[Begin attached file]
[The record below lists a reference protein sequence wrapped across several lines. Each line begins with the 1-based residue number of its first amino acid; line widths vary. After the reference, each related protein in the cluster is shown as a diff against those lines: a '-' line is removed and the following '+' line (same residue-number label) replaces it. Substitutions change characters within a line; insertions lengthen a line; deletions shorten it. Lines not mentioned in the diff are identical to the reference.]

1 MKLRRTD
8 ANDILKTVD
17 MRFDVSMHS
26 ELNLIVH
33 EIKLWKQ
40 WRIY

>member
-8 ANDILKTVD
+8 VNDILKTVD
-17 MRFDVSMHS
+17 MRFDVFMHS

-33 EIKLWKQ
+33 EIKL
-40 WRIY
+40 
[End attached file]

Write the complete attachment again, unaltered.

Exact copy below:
[The record below lists a reference protein sequence wrapped across several lines. Each line begins with the 1-based residue number of its first amino acid; line widths vary. After the reference, each related protein in the cluster is shown as a diff against those lines: a '-' line is removed and the following '+' line (same residue-number label) replaces it. Substitutions change characters within a line; insertions lengthen a line; deletions shorten it. Lines not mentioned in the diff are identical to the reference.]

1 MKLRRTD
8 ANDILKTVD
17 MRFDVSMHS
26 ELNLIVH
33 EIKLWKQ
40 WRIY

>member
-8 ANDILKTVD
+8 VNDILKTVD
-17 MRFDVSMHS
+17 MRFDVFMHS

-33 EIKLWKQ
+33 EIKL
-40 WRIY
+40 